Design of a Guided Internet-Delivered Counseling Intervention for Test Anxiety

Irene Warnecke, Linda-Maria Haffinger, Hanna Konradi, Neele Reiss, Ursula Luka-Krausgrill, Sonja Rohrmann


Test anxiety is a widespread challenge among university students. Online treatment facilitates a wider distribution and easier access to treatment. In a naturalistic study, a guided internet-delivered counseling program for test anxiety in university students was created and reviewed. Students suffering from self-reported test anxiety were recruited at a university counseling center (n = 40). Test anxiety and psychological distress were measured pre and post treatment. The test anxiety online treatment was administered in six modules over a period of 6 weeks. Therapist contact via written message in the online platform was included once a week. There were two personal contacts before and after treatment. A paired t-test showed a significant reduction of test anxiety (n = 32, p < .01). There was as well a significant reduction of general psychological distress and general anxiety (n = 31, p < .05). Participants were largely satisfied with the helpfulness and composition of the program. Thus, a guided internet-delivered treatment program is an effective treatment for reducing test anxiety in university students.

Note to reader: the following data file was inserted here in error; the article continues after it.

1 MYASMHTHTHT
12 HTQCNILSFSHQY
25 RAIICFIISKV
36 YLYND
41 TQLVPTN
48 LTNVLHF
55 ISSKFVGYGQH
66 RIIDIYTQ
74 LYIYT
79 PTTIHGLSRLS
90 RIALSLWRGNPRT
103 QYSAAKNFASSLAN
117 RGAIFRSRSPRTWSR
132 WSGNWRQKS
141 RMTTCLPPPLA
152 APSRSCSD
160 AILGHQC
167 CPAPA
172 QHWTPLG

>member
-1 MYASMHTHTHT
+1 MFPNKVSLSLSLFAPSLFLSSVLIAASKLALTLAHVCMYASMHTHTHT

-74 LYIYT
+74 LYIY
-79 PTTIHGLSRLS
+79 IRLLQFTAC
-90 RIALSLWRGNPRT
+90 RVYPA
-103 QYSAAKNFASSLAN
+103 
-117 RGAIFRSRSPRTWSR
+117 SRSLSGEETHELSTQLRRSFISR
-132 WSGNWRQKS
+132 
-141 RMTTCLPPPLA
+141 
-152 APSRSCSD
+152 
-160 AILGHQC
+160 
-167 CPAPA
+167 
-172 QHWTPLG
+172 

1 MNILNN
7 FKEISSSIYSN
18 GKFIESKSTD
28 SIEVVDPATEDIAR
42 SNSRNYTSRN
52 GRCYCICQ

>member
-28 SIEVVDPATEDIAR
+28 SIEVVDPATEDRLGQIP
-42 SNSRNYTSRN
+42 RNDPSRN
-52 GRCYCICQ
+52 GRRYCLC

test anxiety; online counseling; cognitive behavioral therapy; imagery